Decentralized water collection systems for households and communities: Household preferences in Atlanta and Boston.

Academic Article


  • Development of sustainable and resilient water infrastructure is an urgent challenge for urban areas to secure long-term water availability and mitigate negative impacts of water consumption and urban development. A hybrid system that combines centralized water infrastructure and household decentralized water facilities, including rainwater harvesting and greywater recycling, may be a solution to more sustainable and resilient water management in urban areas. Understanding household and community preferences for decentralized water facilities is important to inform the design and ultimately the promotion and adoption of such systems. In this study, we conducted a discrete choice experiment, via Amazon Mechanical Turk, to collect data on household choices of different decentralized water facility designs in two U.S. cities, Atlanta, Georgia and Boston, Massachusetts. Based on the responses to the choice experiment, we then developed a latent-class choice model to predict households' preferences of decentralized system design features and examine the influence of socioeconomic and personal characteristics on heterogeneous class membership. We identified six major classes of preferences in Atlanta and Boston, respectively, and evaluated how readily each class is likely to choose a decentralized water facility. Atlanta and Boston have some classes sharing similar preferences for decentralized water systems, but the socioeconomic and personal characteristics of these classes in the two cities are different. We found that the early adoption of decentralized water facilities is positively related to neighbors' adoptions and pressure of water scarcity increases households' willingness to share a decentralized facility. The visualization of spatial distribution of the classes highlighted early demand of decentralized water facilities is likely to emerge in low-property-value communities, which creates a unique opportunity for introducing decentralized water facilities during water infrastructure renovations. Our study provides a framework through citizen engagement to understand social demand and to inform the promotion of decentralized water facilities.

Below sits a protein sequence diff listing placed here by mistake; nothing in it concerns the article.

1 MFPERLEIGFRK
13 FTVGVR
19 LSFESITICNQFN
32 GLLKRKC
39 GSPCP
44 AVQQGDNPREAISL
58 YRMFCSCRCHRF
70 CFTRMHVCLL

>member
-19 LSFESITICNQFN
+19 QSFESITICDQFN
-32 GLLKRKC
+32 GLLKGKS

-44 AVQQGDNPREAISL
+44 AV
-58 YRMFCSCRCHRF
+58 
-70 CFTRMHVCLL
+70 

• Authors

  • Lu, Zhongming
  • Mo, Weiwei
  • Dilkina, Bistra
  • Gardner, Kevin
  • Stang, Shannon
  • Huang, Ju-Chin
  • Foreman, Maria Christina
  • Status

    Publication Date

  • December 15, 2019
  • Published In

  • Water Research  Journal
  • Keywords

  • Boston
  • Cities
  • Decentralization
  • Discrete choice experiment
  • Georgia
  • Grey water recycling
  • Latent-class choice modeling
  • Massachusetts
  • Rainwater harvesting
  • Urban water infrastructure
  • Water
  • Water Supply
  • Digital Object Identifier (doi)

    Pubmed Id

  • 31581037
  • Start Page

  • 115134
  • Volume

  • 167